The Independent Voice of Southern Methodist University Since 1915

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The Daily Campus

The Independent Voice of Southern Methodist University Since 1915

The Daily Campus

The Independent Voice of Southern Methodist University Since 1915

The Daily Campus

SMU professor Susanne Scholz in the West Bank in 2018.
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HPV lecture explains why some parents choose not to vaccinate their children

By Candi Bolden

Courtesy of KUER

In a lecture to the Health and Society Program Tuesday, Dr. Jasmine Tiro stressed the importance of the HPV vaccination and presented her research on why certain parents are reluctant to vaccinate their children against HPV.

During her presentation, Trio compared the vaccination rate for HPV to the vaccination rate for the T-dap (Tetanus, Diphtheria and Pertussis) and the rate for Meningococcal Vaccination.

“The T-dap and Meningococcal rate is increasing in vaccinations, which usually happens for vaccinations as they become more available, while the doses for HPV are in a plateau,” Tiro said.

Sophomore Hallie Hovey-Murray is a supporter of HPV vaccinations as a way to prevent cervical cancer.

“I was surprised to hear that Dallas has a low vaccination rate since is has good medical resources,” Hovey-Murray said.

Tiro, a Cancer Prevention Fellow at the National Cancer Institute, believes that this is partially because of the newness of the vaccination, parents’ thoughts, healthcare providers, and the United States’ treatment of vaccinations.

To help the impact of healthcare providers, Tiro implemented a system that gives doctors an electronic standing of patients’ immunization records at each check up. If the patient is not vaccinated at the check up, the doctor has to supply a reason why they were not.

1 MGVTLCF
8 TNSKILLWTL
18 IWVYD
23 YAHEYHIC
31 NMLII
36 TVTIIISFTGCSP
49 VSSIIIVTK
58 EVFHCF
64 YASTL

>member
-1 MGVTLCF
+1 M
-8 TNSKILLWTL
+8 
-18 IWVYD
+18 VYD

Tiro found that the most common reason parents choose not to vaccinate their children is because they do not have enough information. In response, Tiro and her research group decided to help inform parents about HPV.

“We wanted to mail educational materials out, for instance a brochure, before the clinical visit, and if they still declined the vaccination we called and asked why,” Tiro said.

Tiro reasoned that sending out brochures reminds parents about the vaccination before their visit and allows them to research comfortably and at their own pace.

According to Tiro, the brochures did help inform parents, but also formed another problem.

“A lot of women were too suspicious on the emphasis on HPV and thought that the vaccination was too new,” Tiro said.

The HPV vaccination was approved and recommended in 2006 after voluntary testing was done with 16,000 women, according to the Center for Disease Control and Prevention (CDC) and the information in Tiro’s brochures.

SMU professor Austin Baldwin worked as the co-principal investigator in the next part of the information process. Baldwin worked with the research group’s iPad-based intervention project that had parents look at information and record their opinions about the HPV vaccine.

“My expertise is in the psychological processes that help us understand self-persuasion and why it would work as an intervention,” Baldwin said.

At the end of her lecture, Tiro compared the vaccination rates in different countries. According to the President’s Cancer Panel Annual Report for 2012-2013, the coverage for the three-dose vaccination for HPV in Australia and the UK is 71.2 percent and 60.4 percent respectively. The U.S. has a rate of 33.4 percent.

“So why do we suck at vaccinating as a country? We don’t deliver vaccines in school,” Tiro said.

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